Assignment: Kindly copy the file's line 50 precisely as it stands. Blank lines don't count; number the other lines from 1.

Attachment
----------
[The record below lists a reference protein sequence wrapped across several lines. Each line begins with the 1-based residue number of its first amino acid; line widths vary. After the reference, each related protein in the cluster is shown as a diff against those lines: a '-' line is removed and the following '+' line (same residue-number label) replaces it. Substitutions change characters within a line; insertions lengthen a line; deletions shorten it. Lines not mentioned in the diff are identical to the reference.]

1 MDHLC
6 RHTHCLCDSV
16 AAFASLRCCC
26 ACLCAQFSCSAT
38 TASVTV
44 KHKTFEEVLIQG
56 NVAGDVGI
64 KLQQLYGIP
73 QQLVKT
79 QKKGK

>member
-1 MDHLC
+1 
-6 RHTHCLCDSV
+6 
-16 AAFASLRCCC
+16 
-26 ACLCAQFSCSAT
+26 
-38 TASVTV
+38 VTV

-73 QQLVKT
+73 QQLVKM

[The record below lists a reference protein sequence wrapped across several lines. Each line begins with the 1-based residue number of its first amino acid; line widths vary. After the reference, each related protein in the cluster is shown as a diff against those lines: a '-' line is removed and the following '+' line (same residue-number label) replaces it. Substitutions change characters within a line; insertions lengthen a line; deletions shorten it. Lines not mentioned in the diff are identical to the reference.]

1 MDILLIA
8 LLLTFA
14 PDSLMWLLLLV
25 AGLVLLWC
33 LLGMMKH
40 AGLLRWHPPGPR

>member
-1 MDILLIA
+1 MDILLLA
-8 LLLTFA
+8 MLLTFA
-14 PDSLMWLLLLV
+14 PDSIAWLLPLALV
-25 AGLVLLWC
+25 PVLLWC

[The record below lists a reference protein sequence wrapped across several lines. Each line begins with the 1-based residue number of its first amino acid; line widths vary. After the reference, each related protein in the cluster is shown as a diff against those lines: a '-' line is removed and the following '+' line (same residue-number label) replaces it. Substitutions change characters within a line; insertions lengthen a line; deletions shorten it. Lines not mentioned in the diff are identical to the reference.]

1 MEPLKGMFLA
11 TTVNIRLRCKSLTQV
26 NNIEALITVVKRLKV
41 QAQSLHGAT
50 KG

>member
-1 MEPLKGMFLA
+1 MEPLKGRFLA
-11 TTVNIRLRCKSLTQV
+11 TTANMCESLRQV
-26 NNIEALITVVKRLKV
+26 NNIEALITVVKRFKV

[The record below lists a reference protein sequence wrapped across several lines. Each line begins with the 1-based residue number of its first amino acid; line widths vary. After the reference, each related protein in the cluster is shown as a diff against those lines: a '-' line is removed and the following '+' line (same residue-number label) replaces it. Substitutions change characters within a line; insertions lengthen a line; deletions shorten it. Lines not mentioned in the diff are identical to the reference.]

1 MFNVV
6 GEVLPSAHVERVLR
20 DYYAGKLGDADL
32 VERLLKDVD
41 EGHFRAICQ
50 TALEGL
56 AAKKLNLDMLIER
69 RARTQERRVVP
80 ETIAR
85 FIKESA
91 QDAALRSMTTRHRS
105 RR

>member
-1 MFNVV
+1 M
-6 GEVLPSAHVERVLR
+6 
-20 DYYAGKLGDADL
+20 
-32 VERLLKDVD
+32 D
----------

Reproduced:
-11 TTVNIRLRCKSLTQV